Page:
Recently I joined The Things Network to work on the Developer Experience.
The Things Network was founded a little over a year ago and has gained huge momentum since. A slot at SXSW, a Kickstarter that raised twice the goal and most important: already 180 communities world-wide building LoRaWAN networks and use cases.
With the Kickstarter products expected to ship in November, we want to be ready for more developers and remove any obstacle in their way to build and connect amazing things!
Quite the challenge, but the team and community are on it! 💪
Where to begin?
I spent my first week exploring what we already had and where we could improve the Developer Experience. On forehand, the plan was to focus on samples, tutorials and other inspiring content for the upcoming products. However, soon I felt that this only makes sense once we have the basic documentation of these products and the existing SDKs in place first.
So, now you know what I’m working on these weeks. 😉
While I was thinking about all this, I wondered what a natural order in the things that make a great developer experience would be. Immediately it made me think of Maslow’s hierarchy of needs. His pyramid has been applied to User Experience and even code. Of course any theoretical model will always be fall short but I wondered if a Developer Experience Pyramid would help set priorities.
So, here’s my go at it:
Why upside down?
As you progress from the fundamental needs (the product) to higher level needs you’ll spend less time on the product and more on stuff around it. And I’m sure we all agree support is pretty much able to take up any time you have left. The upside down pyramid also emphasises a well designed product is critical.
Why separate docs, quick start and other content?
With Documentation I mean 1:1 reference of the product’s APIs and usage. Very basic, only changes when the product does and mostly written by engineers or technical writers working closely with them. I’d even argue documentation should be part of each user story, so I kept it close to the product layer.
With Quick Start I mean a guide to take a new developer along the minimal or happy path from zero familiarity with the product to the their first result. I’ve put this right above the Onboarding because onboarding really isn’t done when the user has signed up, but only with the first concrete result.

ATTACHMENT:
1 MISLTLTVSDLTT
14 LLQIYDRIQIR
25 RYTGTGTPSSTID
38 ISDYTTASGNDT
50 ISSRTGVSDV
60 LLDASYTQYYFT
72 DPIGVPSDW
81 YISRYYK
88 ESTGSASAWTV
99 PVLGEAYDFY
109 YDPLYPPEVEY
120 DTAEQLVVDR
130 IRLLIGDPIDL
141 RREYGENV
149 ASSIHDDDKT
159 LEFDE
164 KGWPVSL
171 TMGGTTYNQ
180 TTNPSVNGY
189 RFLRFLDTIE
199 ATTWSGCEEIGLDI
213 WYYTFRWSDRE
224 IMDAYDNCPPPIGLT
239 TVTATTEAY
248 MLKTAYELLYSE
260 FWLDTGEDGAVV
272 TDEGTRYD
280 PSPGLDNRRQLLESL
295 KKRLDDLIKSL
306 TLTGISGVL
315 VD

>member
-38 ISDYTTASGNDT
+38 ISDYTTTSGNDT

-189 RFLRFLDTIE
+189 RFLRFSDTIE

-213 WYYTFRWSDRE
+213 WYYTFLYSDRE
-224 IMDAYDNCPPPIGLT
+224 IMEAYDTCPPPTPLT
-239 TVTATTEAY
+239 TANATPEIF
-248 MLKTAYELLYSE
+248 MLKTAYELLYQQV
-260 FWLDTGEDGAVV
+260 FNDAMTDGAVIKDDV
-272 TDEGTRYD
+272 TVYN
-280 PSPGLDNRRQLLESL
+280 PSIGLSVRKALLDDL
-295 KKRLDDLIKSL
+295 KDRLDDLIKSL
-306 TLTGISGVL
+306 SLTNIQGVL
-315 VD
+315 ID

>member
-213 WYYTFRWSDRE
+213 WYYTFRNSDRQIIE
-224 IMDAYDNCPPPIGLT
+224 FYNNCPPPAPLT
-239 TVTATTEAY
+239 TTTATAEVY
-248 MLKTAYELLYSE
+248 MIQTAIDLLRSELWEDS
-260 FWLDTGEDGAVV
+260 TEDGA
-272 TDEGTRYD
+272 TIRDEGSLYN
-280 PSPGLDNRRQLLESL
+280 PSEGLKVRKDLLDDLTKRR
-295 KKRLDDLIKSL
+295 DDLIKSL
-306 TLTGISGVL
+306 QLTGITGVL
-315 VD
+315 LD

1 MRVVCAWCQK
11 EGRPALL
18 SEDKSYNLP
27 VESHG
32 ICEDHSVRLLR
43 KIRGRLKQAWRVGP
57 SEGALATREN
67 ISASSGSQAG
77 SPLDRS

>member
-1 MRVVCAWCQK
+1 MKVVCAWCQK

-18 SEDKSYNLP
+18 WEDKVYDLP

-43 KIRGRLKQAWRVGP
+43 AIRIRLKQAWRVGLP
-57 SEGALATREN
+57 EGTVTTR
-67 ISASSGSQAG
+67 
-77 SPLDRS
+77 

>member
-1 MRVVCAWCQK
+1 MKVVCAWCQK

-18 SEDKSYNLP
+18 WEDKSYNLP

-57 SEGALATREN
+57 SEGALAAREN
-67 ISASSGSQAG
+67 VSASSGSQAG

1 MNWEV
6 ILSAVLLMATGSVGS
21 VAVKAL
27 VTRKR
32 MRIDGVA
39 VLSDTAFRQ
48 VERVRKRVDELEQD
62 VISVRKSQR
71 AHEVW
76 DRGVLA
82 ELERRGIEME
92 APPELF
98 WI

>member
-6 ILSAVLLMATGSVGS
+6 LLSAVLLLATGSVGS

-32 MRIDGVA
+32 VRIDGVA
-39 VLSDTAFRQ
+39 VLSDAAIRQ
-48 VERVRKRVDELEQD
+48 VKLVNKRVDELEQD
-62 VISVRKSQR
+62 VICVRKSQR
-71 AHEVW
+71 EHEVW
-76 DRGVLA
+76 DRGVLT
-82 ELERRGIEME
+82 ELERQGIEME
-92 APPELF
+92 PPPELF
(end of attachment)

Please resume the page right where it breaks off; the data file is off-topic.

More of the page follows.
Other Content won’t tell you anything Documentation, doesn’t but inspires and lowers barriers for developers with various backgrounds. It involves samples and tutorials for common use cases, as well as SDKs and libraries that make it easier to integrate the product with relevant platforms and programming languages.
Why include licensing?
Because it determines how easy it is for developers to try and adopt your product and whether they feel like they get value for their money. Do you have a trial? Is there a free plan for indies or non-profits?
Also whether your product is (in part) open source or not influences the developer experience. After all, with OSS developers can modify and improve the experience to their own needs. It can also make them feel more like a partner and less a customer.
I positioned this layer right above Product & Documentation and before Onboarding because the latter depends on this being decided on before we can move on.
Onboarding starts with your communication. It should attract the right people and set the right perception. There’s no use in pushing as many people into your funnel as you can, if a large sum of them will spill over with a bad experience.
Sign up and setup should be easy and painless. If they have to fill out tons of fields or install dozens of dependencies, developers will have a bad experience before they even touched the product.
Scaling blog & support
The top two layers of the pyramid are also the hardest ones to scale.
A Developer Blog allows you to surface updates to the product, documentation and content. But this also means that if you don’t have the discipline or time to write new blog posts, it will look as if your product (and community) is dead. So you only want to start doing this when you are sure you can follow through.
By the way, a blog is a great way to provide visibility to your community of developers, which is by far the best way to both use its activity to attract new developers as well as to motivate existing developers to contribute.
Support is the other area that can eat resources like crazy. Depending on your license this layer might need to be moved closer to Product and include paid support or not. Either way, always provide people with great documentation to help themselves.
Community Support via Stack Overflow, Slack and other channels scales with the community, but will still take resources for licensing, moderation as well as motivating.
A FAQ can be a great way to filter out some of the support requests, although it should also translate to product improvements so these questions themselves will become less frequent.
Putting this pyramid together helped me to set priorities in my work for The Things Network, but I’m sure there’s plenty of room for improvement. Let me know what you think!